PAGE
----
...what you said. Right up to the point where you let honest start meaning multiple things. It means you do not lie. It means you do not make up reasons for someone doing something...wait...that's lying too...ok, it just means you do not lie. There are not enough rationalizations out there for this one. Honest=no_lie Acting with integrity means you are honest If we disagree on those fundamentals, then we disagree. I'm not perfect, by anyone's loosest standards, but I don't buy "well, lying in this case was an act of bravery and kindness and goodness"...I think that line of reasoning is flawed. If I really respect the individual who is under the microscope then I believe they deserve to know the situation they are in. Now that's just my definition of respect...it's apparently not yours.

Mr L
Mr L

I don't see where he (Tim) stepped in front of a bullet here. I see where we get the real picture vs the original post, I see where, I see where the tech in question did not get RIF'd, but I don't see where that has anything to do with anything other than an evaluation by the new management that he was worth keeping. Help me see what I missed, LL.

Canuckster
Canuckster

You didn't say what you would have done. But I gather you would have said to the man under the magnifying glass that despite being told all his life that hard work and effort will be rewarded, he may well be laid off for profit motives. Given that, in the end, the employee was retained and the manager let go, all worked out as it should have in a kind of Forestt Gump way. You can stand there with your all your respect and integrity and honesty, but I sense your efforts would have lost the good support techie and retained you. Then again, you would also have appreciated the new directors' honesty, intergrity and the respect they gave their employees. This is not an ends justifying means argument I am trying to defend. It is human beings managing and being managed. To tell a person that he may lose his job unless he can prove his worth to someone else may be honest but its not respectful. Choosing to use the manager to gather the criteria for information but bypassing their input lacks integrity if not honesty on the part of upper management. If the author, as the supervisor, had any influence would he have used it to retain someone he valued as a resource? Sure sounds like it to me, and in the end it appears he did. Doesn't the author state that he stood up to management a couple of times at a later date and that is why he was fired? I think that does speak to personal integrity and bravery and self-respect. Then again he may have been fired for not having the guts to axe his hardest working staff person. But with all your talk of integrity and honesty and respect something more bothers me. The question you didn't ask is why the new management singled this employee out without conferring with his supervisor. Was their intent a driveby layoff or were they expecting a problem and looking for a reason to trim middle management? Integrity and honesty and respect are not code words for acting like a bull in a china shop. They can also mean being human and true to one's self.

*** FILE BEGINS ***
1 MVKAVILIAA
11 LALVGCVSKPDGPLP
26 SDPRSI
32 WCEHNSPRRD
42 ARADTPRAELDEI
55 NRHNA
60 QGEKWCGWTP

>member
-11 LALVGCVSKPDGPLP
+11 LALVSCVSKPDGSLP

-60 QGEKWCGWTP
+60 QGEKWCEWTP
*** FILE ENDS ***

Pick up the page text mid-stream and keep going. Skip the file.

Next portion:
TonytheTiger
TonytheTiger

Even if upper management had told him to lie about the reason, he had the choice of lying, or refusing to lie. On the other hand, maybe the whole thing was a test :)

Locrian_Lyric
Locrian_Lyric

Really, Mr. L! The OP threw the dice with his 'own' job to protect another man's. Show me how that lacks respect or integrity, or even honesty, ultimately.